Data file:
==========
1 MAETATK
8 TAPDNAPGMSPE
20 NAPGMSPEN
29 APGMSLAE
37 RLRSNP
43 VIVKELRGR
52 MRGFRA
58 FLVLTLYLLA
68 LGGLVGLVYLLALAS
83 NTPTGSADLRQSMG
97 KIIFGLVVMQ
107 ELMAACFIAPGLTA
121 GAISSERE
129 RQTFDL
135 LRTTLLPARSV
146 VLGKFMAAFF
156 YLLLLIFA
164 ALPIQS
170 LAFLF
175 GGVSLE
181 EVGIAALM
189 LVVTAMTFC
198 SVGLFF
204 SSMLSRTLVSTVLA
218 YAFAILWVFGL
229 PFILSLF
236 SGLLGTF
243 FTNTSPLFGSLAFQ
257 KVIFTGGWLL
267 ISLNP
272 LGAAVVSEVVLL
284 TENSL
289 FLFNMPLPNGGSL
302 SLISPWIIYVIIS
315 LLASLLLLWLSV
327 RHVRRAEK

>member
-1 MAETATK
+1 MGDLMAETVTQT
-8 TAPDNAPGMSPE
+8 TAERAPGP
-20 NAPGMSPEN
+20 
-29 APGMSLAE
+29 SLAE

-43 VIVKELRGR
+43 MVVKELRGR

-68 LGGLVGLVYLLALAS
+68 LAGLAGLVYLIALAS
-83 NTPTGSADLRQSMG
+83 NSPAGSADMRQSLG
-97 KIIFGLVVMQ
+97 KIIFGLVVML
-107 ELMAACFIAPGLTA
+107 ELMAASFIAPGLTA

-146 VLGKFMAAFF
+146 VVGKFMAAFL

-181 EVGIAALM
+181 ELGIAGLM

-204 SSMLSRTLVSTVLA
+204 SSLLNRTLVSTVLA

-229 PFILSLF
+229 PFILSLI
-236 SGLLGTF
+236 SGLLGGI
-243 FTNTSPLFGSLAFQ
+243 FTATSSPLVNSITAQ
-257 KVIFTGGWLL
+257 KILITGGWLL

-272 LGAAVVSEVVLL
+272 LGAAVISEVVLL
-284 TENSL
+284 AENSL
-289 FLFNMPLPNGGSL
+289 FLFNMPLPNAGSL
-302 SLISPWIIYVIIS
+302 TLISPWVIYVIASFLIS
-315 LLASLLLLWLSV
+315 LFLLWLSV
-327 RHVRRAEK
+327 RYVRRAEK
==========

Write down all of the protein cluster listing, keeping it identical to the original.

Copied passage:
1 MAETATK
8 TAPDNAPGMSPE
20 NAPGMSPEN
29 APGMSLAE
37 RLRSNP
43 VIVKELRGR
52 MRGFRA
58 FLVLTLYLLA
68 LGGLVGLVYLLALAS
83 NTPTGSADLRQSMG
97 KIIFGLVVMQ
107 ELMAACFIAPGLTA
121 GAISSERE
129 RQTFDL
135 LRTTLLPARSV
146 VLGKFMAAFF
156 YLLLLIFA
164 ALPIQS
170 LAFLF
175 GGVSLE
181 EVGIAALM
189 LVVTAMTFC
198 SVGLFF
204 SSMLSRTLVSTVLA
218 YAFAILWVFGL
229 PFILSLF
236 SGLLGTF
243 FTNTSPLFGSLAFQ
257 KVIFTGGWLL
267 ISLNP
272 LGAAVVSEVVLL
284 TENSL
289 FLFNMPLPNGGSL
302 SLISPWIIYVIIS
315 LLASLLLLWLSV
327 RHVRRAEK

>member
-1 MAETATK
+1 MGDLMAETVTQT
-8 TAPDNAPGMSPE
+8 TAERAPGP
-20 NAPGMSPEN
+20 
-29 APGMSLAE
+29 SLAE

-43 VIVKELRGR
+43 MVVKELRGR

-68 LGGLVGLVYLLALAS
+68 LAGLAGLVYLIALAS
-83 NTPTGSADLRQSMG
+83 NSPAGSADMRQSLG
-97 KIIFGLVVMQ
+97 KIIFGLVVML
-107 ELMAACFIAPGLTA
+107 ELMAASFIAPGLTA

-146 VLGKFMAAFF
+146 VVGKFMAAFL

-181 EVGIAALM
+181 ELGIAGLM

-204 SSMLSRTLVSTVLA
+204 SSLLNRTLVSTVLA

-229 PFILSLF
+229 PFILSLI
-236 SGLLGTF
+236 SGLLGGI
-243 FTNTSPLFGSLAFQ
+243 FTATSSPLVNSITAQ
-257 KVIFTGGWLL
+257 KILITGGWLL

-272 LGAAVVSEVVLL
+272 LGAAVISEVVLL
-284 TENSL
+284 AENSL
-289 FLFNMPLPNGGSL
+289 FLFNMPLPNAGSL
-302 SLISPWIIYVIIS
+302 TLISPWVIYVIASFLIS
-315 LLASLLLLWLSV
+315 LFLLWLSV
-327 RHVRRAEK
+327 RYVRRAEK